Verizon’s bundled package of cable TV, Internet and VoIP services costs $94.99 a month. Verizon spokesman Richard Young says his company will soon include wireless services in its bundled package. Meanwhile, Vonage offers unlimited local and domestic long distance phone service for $24.99 and limited calls for $14.99 a month.

Still, Vonage did have something to smile about after last week’s court order. The $58 million in damages the court awarded Verizon was far less than the $197 million it had sought for the alleged loss of 600,000 customers to Vonage’s depredations.

It’s possible that Vonage’s momentum could offer a cushion against these problems. It has posted 19 consecutive quarters of double-digit revenue growth and more than doubled revenue to $607 million in 2006, from $269 million in 2005. While Vonage is still unprofitable—with losses of $286 million last year, compared with $261 million in 2005—its operating margins and cash flow are improving. The company also added nearly a million new subscribers last year.

For 2007, Vonage says it expects to take its subscriber base to about 3 million and increase revenue to between $850 and $900 million. It also expects operating losses to decline to between $150 million and $170 million. More significantly, it expects to turn an operating profit by the first quarter of 2008.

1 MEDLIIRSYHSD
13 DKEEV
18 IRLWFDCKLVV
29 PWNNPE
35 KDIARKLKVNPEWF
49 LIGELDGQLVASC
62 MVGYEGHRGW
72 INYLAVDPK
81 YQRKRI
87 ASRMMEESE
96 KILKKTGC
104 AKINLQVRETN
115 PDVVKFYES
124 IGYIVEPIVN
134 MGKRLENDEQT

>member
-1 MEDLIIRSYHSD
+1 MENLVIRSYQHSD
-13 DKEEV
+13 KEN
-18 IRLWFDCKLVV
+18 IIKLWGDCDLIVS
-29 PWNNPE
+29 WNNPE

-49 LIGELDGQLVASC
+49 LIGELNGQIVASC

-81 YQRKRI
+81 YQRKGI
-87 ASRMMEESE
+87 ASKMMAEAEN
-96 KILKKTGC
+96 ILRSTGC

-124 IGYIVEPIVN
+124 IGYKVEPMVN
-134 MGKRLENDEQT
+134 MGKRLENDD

Patrick Monaghan, senior analyst covering the VoIP business at Yankee Group, a Boston-based research firm, sees that as overoptimistic. “Vonage expects to become profitable in 2008, but this will be difficult if the court decision is upheld,” he says.

Monaghan also thinks Vonage’s cost of acquiring new subscribers—$306 apiece in the latest quarter—is uncomfortably high. “Vonage’s cost here is definitely higher than that of Verizon and AT&T,” he says, though neither of those companies discloses acquisition costs for VoIP service subscribers. Monaghan also questions Vonage’s claim that its average customer life span is about five years. “They have been around for just about five years, so that figure may change,” he says.

The firm’s customer turnover has improved to 2.3 percent in the latest quarter from 2.6 percent in the prior quarter. But that is still much higher than the 1.24 percent Verizon boasts for its wireless services or the 1.5 percent it claims for fiber-optic services.

One optimistic Vonage customer is Mori Fatehi, an associate at consulting firm Booz Allen Hamilton in Orange, Calif., and an affiliate faculty member at Stevens Institute of Technology in Hoboken, where he teaches telecommunications technology management. “Vonage is going to be a successful company because it is a leader and because of the advantages of being an early player,” he says.

Another Stevens faculty member sees trouble. M. Hosein Fallah, associate professor of technology management, says Verizon and Comcast will be able to do both cross-marketing and cross-subsidization with their bundled services, allowing them to “offer a lower price [than Vonage] if they want to.”

Even if all else were equal in the playing field, Vonage may be unable to shake the fruits of its early marketing investment. Five years ago, it spent big money to sell the very concept of Internet telephony. Later entrants will benefit from its success.

Rosenberg says that “Vonage breaks trails, takes arrows in the back and Verizon and AT&T come along later and scoop up all the settlers.”